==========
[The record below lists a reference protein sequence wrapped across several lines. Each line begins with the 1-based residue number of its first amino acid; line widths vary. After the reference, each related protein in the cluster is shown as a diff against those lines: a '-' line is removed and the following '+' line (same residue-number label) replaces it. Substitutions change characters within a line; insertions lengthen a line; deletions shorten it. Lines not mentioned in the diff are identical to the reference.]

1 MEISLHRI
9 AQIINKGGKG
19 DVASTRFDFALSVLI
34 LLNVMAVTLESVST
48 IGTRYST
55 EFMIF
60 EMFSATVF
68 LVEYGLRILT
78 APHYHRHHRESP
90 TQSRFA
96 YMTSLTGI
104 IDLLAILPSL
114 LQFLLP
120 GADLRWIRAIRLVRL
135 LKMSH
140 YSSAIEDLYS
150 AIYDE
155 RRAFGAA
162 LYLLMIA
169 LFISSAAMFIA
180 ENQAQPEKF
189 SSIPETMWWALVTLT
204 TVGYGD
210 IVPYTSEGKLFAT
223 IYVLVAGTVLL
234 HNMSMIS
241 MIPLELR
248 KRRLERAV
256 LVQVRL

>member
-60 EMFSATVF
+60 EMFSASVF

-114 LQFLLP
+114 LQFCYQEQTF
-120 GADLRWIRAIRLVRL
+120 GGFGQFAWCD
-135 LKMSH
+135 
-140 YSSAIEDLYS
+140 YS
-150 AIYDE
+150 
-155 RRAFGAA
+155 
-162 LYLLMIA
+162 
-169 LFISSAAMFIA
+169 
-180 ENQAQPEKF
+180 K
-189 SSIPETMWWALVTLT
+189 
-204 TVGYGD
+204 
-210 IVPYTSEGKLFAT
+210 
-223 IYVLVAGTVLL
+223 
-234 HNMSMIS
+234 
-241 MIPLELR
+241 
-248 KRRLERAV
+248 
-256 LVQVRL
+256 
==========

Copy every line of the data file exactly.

[The record below lists a reference protein sequence wrapped across several lines. Each line begins with the 1-based residue number of its first amino acid; line widths vary. After the reference, each related protein in the cluster is shown as a diff against those lines: a '-' line is removed and the following '+' line (same residue-number label) replaces it. Substitutions change characters within a line; insertions lengthen a line; deletions shorten it. Lines not mentioned in the diff are identical to the reference.]

1 MEISLHRI
9 AQIINKGGKG
19 DVASTRFDFALSVLI
34 LLNVMAVTLESVST
48 IGTRYST
55 EFMIF
60 EMFSATVF
68 LVEYGLRILT
78 APHYHRHHRESP
90 TQSRFA
96 YMTSLTGI
104 IDLLAILPSL
114 LQFLLP
120 GADLRWIRAIRLVRL
135 LKMSH
140 YSSAIEDLYS
150 AIYDE
155 RRAFGAA
162 LYLLMIA
169 LFISSAAMFIA
180 ENQAQPEKF
189 SSIPETMWWALVTLT
204 TVGYGD
210 IVPYTSEGKLFAT
223 IYVLVAGTVLL
234 HNMSMIS
241 MIPLELR
248 KRRLERAV
256 LVQVRL

>member
-60 EMFSATVF
+60 EMFSASVF

-114 LQFLLP
+114 LQFCYQEQTF
-120 GADLRWIRAIRLVRL
+120 GGFGQFAWCD
-135 LKMSH
+135 
-140 YSSAIEDLYS
+140 YS
-150 AIYDE
+150 
-155 RRAFGAA
+155 
-162 LYLLMIA
+162 
-169 LFISSAAMFIA
+169 
-180 ENQAQPEKF
+180 K
-189 SSIPETMWWALVTLT
+189 
-204 TVGYGD
+204 
-210 IVPYTSEGKLFAT
+210 
-223 IYVLVAGTVLL
+223 
-234 HNMSMIS
+234 
-241 MIPLELR
+241 
-248 KRRLERAV
+248 
-256 LVQVRL
+256 